Kevin TV Episode 2 – South Windermere Gardens from Kevin Kossowan on Vimeo.

Lawn Converted Into Food

07.28.10

Over the past few years I’ve watched a few hundred episodes of Gary Vaynerchuk’s Wine Library TV, and am a regular commenter there. Recently, I’ve been enamored with Daniel Klein’s ‘Perennial Plate‘ project about eating locally in Minnesota. So recently I had a bit of a ‘duh…’ moment, realizing that I had the gear to do some video blogging myself, and really should be using it as I really enjoy the nature of video for blogging purposes. So meet Kevin TV. I intend on keeping it a tad ghetto, one-take-esque, and uncontrived. We’ll see how it evolves. I’m especially excited about the video format come harvest and hunting season, and for farm visits.

This one is a simple mid-July garden tour of my recent ex-lawn. I intend on following it once a season over the next few years.

The Strawberry Gap

06.28.10

At the moment, in my mind, these bad boys take top spot at proving how shitty and dumbed down imported-out-of-season-food can be. Fresh strawberries from a plant that was actually bred to produce tasty strawberries, kick ass. If they were a wine, I’d score them 95+ while the crap-styrofoamy-immitation strawberries we get from abroad [no offense, cali-foilks, but the strawberries they ship here in the winter suck] would score down in the 55-75 range. The gap is that large. Perhaps the biggest gap in flavor intensity and quality between seasonal/local and imported/out-of-season that I can think of. If you can one-up me here, give ‘er.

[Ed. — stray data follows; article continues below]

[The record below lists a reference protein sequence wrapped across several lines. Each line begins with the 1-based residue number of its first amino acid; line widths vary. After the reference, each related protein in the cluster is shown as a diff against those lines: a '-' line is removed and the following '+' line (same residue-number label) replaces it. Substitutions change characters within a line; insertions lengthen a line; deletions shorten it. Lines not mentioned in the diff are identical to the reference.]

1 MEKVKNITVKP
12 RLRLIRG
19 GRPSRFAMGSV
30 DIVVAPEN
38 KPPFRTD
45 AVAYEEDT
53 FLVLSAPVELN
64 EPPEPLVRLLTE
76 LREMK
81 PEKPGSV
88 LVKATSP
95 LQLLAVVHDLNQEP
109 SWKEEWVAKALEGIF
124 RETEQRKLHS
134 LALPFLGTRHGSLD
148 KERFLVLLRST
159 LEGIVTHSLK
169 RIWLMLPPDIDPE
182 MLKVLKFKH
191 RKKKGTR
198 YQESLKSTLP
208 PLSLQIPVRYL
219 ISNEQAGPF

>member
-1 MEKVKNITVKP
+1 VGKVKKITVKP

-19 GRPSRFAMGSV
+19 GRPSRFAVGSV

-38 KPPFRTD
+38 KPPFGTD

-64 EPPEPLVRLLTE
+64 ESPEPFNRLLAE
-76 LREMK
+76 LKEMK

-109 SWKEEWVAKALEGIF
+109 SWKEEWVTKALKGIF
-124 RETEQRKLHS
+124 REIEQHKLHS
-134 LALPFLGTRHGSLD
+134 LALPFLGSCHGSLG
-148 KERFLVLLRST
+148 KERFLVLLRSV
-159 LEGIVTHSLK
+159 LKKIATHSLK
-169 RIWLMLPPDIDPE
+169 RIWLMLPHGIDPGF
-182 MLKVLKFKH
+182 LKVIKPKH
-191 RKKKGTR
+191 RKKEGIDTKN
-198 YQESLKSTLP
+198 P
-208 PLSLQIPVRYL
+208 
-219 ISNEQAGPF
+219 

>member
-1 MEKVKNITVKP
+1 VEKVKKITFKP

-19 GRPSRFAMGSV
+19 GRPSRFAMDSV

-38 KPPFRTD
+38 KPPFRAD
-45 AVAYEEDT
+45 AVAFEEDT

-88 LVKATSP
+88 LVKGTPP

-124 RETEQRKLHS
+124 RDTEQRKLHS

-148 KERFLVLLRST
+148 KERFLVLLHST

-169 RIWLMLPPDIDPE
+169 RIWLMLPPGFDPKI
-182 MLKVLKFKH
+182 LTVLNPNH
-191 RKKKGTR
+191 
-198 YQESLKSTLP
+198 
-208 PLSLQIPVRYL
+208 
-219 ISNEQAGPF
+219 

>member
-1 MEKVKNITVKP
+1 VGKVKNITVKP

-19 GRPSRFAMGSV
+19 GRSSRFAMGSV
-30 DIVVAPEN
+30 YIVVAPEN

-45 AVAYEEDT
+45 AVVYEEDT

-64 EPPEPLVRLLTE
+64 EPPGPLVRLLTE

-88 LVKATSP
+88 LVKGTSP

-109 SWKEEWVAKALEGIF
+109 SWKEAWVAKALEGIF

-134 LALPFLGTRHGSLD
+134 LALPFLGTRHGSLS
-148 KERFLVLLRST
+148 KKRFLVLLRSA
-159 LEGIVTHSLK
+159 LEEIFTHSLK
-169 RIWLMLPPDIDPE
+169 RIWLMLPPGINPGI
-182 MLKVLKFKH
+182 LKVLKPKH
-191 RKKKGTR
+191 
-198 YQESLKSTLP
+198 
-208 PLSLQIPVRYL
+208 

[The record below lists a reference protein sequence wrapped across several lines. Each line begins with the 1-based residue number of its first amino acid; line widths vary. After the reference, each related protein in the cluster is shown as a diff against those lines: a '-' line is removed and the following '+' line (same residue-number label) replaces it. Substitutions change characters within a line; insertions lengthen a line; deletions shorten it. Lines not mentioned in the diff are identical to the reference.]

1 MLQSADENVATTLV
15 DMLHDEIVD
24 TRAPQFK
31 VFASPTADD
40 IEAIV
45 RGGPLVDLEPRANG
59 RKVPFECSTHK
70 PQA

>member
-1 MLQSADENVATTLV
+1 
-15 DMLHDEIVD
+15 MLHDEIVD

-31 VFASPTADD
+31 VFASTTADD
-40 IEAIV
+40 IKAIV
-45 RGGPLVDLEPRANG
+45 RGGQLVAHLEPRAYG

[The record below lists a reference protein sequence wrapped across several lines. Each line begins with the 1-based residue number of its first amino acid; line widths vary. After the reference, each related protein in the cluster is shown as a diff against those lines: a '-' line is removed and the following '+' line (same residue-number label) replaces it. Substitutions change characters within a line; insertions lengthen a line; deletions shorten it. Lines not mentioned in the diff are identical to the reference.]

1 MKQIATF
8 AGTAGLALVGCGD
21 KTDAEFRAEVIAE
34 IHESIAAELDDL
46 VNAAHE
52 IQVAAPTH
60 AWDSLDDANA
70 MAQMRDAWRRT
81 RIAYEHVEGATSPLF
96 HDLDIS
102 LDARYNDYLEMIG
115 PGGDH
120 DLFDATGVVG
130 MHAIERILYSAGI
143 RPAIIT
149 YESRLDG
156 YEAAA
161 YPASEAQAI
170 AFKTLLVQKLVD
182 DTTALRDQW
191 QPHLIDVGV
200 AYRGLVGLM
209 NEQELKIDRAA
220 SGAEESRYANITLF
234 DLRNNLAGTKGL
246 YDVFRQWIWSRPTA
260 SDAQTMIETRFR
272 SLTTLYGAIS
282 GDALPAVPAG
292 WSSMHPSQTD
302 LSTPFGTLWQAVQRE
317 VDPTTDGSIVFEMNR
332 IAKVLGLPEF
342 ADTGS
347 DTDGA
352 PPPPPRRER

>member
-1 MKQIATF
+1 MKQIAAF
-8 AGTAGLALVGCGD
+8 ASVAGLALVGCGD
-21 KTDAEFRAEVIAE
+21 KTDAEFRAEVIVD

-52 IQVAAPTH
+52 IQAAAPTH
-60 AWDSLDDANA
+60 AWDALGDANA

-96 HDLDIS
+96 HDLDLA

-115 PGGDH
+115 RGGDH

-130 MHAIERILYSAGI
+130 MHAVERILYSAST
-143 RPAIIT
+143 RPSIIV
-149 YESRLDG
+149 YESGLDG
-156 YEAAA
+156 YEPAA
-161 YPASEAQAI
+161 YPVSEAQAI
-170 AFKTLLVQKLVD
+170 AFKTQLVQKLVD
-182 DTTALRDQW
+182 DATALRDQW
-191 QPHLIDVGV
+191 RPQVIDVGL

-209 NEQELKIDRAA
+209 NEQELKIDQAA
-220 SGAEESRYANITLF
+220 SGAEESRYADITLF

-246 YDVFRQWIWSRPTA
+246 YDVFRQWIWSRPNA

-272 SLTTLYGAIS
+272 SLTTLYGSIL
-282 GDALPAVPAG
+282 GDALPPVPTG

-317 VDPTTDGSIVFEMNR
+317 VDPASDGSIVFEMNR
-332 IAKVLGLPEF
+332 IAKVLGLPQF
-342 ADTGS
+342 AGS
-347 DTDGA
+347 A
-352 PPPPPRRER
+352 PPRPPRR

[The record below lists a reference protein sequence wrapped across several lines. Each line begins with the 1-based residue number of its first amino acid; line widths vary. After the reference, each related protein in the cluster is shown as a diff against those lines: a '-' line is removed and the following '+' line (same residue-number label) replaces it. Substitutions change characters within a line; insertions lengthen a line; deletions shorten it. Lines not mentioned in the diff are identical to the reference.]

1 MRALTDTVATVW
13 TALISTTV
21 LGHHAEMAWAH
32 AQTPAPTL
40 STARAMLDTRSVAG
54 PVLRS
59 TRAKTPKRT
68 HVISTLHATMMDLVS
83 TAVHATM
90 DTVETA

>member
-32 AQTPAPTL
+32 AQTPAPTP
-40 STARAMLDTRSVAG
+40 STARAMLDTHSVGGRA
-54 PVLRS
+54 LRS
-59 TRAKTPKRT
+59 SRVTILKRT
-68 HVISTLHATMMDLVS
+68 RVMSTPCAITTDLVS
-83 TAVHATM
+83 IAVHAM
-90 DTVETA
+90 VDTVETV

As an aside. Most folks know wild strawberries rock, and their concentration of flavor is insane. Last year I yoinked a bunch of wild plants from a local field, and transplanted them in my garden. They are freaking out they’re so happy – with space, less competition, and water. They’re also producing teenie strawberry gems, and propagating like rabbits all over the ground – which is fine by me. Jury is still out on whether they are that much better in flavor to make up for their significantly smaller size. I’m gonna guess no. The tasty-bred-big-guys are truly awesome.

Strawberries!!!

07.22.07

Today we went on a culinary adventure to Parkberry Fields. Where have they been all my life?!? We picked 3 pails of wicked, fragrant, super-ripe strawberries in 15-25 minutes – and that was slow because Evelyne wasn’t picking very fast. Yes. A joke. Hah.

We kept a few for fresh, and man do they make the ‘store-variety’ look like crap. The rest were cooked down with vanilla sugar, some going into the freezer, some into some strawberry ice cream I’m churning as I write, and lots into smoothies, on goat cheese – and any other way we can think to enjoy perfect strawberries over the next couple weeks.

I will be back to this berry farm. It’s fun, the product is amazing, and I’m keen to try both their black currants and evans cherries for sauces for game and duck in the fall. Ah. Food.